Planet Earth

Today’s Odd Bedfellows: Spit, Yeast, and Mating Flies

The LoomBy Carl ZimmerSep 10, 2007 8:59 PM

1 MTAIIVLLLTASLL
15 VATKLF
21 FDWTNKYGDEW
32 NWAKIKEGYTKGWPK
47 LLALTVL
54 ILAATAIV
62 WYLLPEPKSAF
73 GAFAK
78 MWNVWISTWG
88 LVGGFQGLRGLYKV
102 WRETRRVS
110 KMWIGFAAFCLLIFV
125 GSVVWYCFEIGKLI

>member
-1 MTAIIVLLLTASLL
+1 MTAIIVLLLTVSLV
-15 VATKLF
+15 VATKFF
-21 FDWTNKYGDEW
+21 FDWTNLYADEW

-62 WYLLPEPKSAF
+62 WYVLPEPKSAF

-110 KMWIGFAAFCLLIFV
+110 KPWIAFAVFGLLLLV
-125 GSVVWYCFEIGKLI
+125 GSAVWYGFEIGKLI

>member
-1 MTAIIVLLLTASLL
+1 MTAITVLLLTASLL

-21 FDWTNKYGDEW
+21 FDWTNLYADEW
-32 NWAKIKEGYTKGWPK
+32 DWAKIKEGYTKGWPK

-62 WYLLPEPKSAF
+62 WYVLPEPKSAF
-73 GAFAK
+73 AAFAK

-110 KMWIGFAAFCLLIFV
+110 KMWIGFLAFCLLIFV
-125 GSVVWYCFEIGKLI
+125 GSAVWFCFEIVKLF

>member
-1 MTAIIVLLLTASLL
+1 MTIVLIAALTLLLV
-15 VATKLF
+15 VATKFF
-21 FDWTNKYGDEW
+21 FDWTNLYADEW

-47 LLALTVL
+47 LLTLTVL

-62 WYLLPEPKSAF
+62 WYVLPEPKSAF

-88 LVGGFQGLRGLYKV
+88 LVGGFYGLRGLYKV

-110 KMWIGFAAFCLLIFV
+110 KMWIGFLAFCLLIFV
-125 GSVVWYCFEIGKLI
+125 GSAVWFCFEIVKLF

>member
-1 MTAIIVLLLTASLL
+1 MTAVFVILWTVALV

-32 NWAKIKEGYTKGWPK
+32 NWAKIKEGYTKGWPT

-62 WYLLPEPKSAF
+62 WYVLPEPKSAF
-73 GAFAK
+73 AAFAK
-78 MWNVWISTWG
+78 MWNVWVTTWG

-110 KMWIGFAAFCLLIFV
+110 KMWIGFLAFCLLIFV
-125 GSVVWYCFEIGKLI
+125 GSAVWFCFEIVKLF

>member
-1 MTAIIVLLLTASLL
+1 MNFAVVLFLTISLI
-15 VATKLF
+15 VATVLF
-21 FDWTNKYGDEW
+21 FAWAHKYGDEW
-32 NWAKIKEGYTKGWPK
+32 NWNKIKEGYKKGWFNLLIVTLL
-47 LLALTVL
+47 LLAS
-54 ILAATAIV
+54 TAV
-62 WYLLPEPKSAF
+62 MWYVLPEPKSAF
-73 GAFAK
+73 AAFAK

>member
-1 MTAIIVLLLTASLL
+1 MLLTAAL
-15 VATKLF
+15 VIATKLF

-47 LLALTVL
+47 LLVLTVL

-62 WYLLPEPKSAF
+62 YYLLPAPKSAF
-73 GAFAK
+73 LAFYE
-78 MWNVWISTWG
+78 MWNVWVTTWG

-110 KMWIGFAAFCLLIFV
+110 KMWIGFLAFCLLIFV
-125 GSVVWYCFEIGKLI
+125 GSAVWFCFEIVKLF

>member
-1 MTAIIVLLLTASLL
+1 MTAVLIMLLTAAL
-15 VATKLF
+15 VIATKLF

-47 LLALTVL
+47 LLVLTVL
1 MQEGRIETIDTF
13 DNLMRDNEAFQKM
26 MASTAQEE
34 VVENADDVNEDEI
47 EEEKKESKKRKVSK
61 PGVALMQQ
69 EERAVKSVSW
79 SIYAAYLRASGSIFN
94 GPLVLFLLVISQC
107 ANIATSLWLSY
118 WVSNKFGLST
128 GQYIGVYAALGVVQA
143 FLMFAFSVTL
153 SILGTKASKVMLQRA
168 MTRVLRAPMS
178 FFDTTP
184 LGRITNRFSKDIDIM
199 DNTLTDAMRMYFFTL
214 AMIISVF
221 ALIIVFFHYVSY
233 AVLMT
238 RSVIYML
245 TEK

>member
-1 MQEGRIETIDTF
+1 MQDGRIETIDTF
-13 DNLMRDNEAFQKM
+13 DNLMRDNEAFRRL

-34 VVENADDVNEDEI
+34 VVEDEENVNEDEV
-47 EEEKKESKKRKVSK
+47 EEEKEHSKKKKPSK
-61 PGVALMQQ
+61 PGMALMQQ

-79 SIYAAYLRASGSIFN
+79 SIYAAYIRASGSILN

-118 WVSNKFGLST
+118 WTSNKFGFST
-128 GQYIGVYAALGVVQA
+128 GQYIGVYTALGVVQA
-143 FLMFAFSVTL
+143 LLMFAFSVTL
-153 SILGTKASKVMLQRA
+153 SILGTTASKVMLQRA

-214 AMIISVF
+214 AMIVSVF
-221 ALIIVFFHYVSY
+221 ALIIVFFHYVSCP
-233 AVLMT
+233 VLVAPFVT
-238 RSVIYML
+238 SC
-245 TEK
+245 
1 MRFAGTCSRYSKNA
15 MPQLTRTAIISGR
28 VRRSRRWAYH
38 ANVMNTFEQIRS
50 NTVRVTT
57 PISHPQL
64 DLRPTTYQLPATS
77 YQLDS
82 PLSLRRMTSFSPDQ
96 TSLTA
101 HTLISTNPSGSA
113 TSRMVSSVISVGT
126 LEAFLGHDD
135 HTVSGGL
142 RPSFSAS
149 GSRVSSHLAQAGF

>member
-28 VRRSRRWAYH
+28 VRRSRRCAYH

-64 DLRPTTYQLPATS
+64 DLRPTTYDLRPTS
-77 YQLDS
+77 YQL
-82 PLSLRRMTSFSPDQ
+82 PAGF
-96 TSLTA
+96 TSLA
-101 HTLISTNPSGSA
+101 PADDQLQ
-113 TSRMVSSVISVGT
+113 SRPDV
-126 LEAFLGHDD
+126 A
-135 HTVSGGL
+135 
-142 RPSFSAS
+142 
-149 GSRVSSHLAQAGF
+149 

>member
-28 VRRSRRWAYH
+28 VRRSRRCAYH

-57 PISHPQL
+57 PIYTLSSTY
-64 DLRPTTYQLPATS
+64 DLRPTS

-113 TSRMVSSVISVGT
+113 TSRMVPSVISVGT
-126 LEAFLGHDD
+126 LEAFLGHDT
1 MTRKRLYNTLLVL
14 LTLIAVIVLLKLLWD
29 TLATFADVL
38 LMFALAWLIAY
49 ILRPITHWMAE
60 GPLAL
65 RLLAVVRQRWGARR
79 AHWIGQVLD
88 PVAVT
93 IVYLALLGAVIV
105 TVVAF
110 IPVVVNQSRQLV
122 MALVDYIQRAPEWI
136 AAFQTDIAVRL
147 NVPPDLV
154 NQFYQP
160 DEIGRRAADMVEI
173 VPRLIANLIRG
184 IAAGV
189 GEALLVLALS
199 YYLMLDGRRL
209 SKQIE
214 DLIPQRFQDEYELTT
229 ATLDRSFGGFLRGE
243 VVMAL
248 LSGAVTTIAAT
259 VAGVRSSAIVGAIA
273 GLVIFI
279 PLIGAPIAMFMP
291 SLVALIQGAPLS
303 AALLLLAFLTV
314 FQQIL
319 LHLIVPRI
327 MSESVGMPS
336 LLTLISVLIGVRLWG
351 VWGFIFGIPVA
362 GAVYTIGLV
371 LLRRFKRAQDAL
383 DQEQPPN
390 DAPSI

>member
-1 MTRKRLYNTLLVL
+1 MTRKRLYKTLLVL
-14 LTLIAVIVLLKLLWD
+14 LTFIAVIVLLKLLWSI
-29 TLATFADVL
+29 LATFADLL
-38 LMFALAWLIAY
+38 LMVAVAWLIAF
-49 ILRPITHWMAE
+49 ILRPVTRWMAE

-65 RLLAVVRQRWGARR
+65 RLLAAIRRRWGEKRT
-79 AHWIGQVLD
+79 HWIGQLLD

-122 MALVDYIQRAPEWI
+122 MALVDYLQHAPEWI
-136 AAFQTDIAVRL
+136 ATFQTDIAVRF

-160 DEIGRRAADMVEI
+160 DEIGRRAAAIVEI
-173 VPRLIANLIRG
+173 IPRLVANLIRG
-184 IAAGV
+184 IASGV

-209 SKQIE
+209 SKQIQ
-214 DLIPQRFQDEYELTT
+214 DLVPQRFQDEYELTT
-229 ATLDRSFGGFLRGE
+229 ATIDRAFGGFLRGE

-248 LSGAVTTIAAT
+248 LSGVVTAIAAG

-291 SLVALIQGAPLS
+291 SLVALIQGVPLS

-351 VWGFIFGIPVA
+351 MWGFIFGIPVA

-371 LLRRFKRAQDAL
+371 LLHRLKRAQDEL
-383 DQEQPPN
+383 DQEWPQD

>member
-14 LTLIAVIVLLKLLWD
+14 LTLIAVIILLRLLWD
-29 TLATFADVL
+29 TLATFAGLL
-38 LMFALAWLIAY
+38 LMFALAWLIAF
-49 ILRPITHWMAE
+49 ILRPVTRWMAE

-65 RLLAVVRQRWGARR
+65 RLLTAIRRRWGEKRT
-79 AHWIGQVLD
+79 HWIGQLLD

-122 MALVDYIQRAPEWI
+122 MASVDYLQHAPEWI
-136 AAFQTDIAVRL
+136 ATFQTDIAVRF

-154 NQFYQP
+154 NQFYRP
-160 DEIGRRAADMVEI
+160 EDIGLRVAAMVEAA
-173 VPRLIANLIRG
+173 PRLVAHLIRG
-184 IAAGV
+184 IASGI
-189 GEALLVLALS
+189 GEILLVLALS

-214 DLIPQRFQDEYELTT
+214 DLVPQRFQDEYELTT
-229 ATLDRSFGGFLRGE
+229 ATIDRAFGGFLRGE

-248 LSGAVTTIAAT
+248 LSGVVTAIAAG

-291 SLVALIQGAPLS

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What do human spit, baker's yeast, and fly sex have in common? Together, they illustrate a way in which new kinds of genes evolve. Scientists published a paper in Nature Genetics Sunday in which they studied an enzyme called amylase that's produced in saliva and breaks down starch. Human amylase genes share a common ancestry with the amylase gene found in our close relative, the chimpanzee. But they are different in some important ways. Instead of one amylase gene, we have several. Human amylase genes range from 2 to 15 copies, averaging three times as many as chimpanzees. But our extra copies not sprinkled randomly across the world's population. European Americans and tuber-eating African hunter-gatherers known as the Hadza have a lot of copies. Yakuts, who live in Siberia and eat mostly fish, and Mbuti pygmies who eat mostly animals they hunt, have fewer. See a pattern? The people with few amylase genes are hunters who don't have much starch in their diet. The people with a lot of genes eat a lot of starch. How did this pattern arise? As cells give rise to eggs and sperm, chunks of their DNA sometimes get accidentally copied. Instead of passing down one copy of a gene to the next generation, a parent may accidentally pass down two. As scientists get a closer and closer look at human genomes, they're finding more and more variations in the number of copies of genes. Gene duplication is something that occurs a lot. In some cases, the extra gene may be harmful. In other cases it may have no effect one way or the other. But there are also cases where it appears to do some good. Extra amylase genes look to be a case in point. More genes means more amylase. More amylase means more potent saliva for breaking down starch, which means more nutrition for survival. By comparing the number of amylase copies to other duplicate genes, the scientists concluded that its numbers have been driven up by natural selection. The first boost in amylase may have come when hominids began digging up tubers a million years ago or more. A much more recent burst of amylsase genes was driven by the dawn of agriculture in some parts of the world. These sorts of benefits can drive the multiplication of genes, not just in humans but in other organisms. In July, Irish scientists published a study on baker's yeast. Its ancestors underwent a duplication of their entire genome. The extra genes allowed the yeast to get more energy from turning sugar into alcohol. As gene copies build up in a genome, some of them can take on new jobs. And here is where the fly sex comes in. In some species of Drosophila flies, the males and females wage a biochemical war of the sexes. The males can boost their reproductive success by manipulating their female mates. They do so with a cocktail of chemicals mixed into their seminal fluid. Some of the chemiicals stimulate the production of eggs, some chemicals create a big mass in the reproductive tract that may make it harder for a female fly to mate with another male. Females produce chemicals of their own to counteract the male chemicals. You'd expect that mutations that gave either the male or the female an edge in this arms race would be strongly favored. And in the August issue of PLOS Genetics, scientists published a list of female reproductive proteins that show strong signs of natural selection. A dozen of these proteins are proteases--they are good at slicing other proteins apart. The flies only make these proteases in their reproductive tract, and yet the proteins are not closely related to other proteins made in the reproductive tract. Instead, their closest relatives are families of proteases that the flies make in their guts in order to digest food. The best explanation for these results, the scientists conclude, is as follows: the digestive protease genes were accidentally copied in the ancestors of the flies, and gradually accumulated into large families. Some of them mutated so that they only produced proteins in the reproductive tract. They turned out to help break down some of the nasty molecules in the male seminal fluid, and so they were favored by natural selection. Other mutations later arose and were favored by natural selection because they hone the protein-slicing powers of these female proteins to match the male proteins. There's a nice little irony to these three papers coming out at around the same time. We tend to think of yeast and fruit flies as model organisms that scientists study in order to get clues to our own biology (and our own evolution). But in the case of gene duplication and gene borrowing, we humans are the model. The variations of starch-digesting enzymes in human spit illustrate how organisms can produce the raw material for natural selection to create new kinds of genes.

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